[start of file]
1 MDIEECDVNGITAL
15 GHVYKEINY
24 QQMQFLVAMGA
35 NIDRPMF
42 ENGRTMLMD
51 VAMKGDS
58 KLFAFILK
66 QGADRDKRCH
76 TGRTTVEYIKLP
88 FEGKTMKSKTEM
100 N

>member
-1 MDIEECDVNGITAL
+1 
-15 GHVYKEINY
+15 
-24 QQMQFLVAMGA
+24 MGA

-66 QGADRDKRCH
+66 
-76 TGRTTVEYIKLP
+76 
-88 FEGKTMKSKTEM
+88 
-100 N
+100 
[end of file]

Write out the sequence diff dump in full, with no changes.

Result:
1 MDIEECDVNGITAL
15 GHVYKEINY
24 QQMQFLVAMGA
35 NIDRPMF
42 ENGRTMLMD
51 VAMKGDS
58 KLFAFILK
66 QGADRDKRCH
76 TGRTTVEYIKLP
88 FEGKTMKSKTEM
100 N

>member
-1 MDIEECDVNGITAL
+1 
-15 GHVYKEINY
+15 
-24 QQMQFLVAMGA
+24 MGA

-66 QGADRDKRCH
+66 
-76 TGRTTVEYIKLP
+76 
-88 FEGKTMKSKTEM
+88 
-100 N
+100 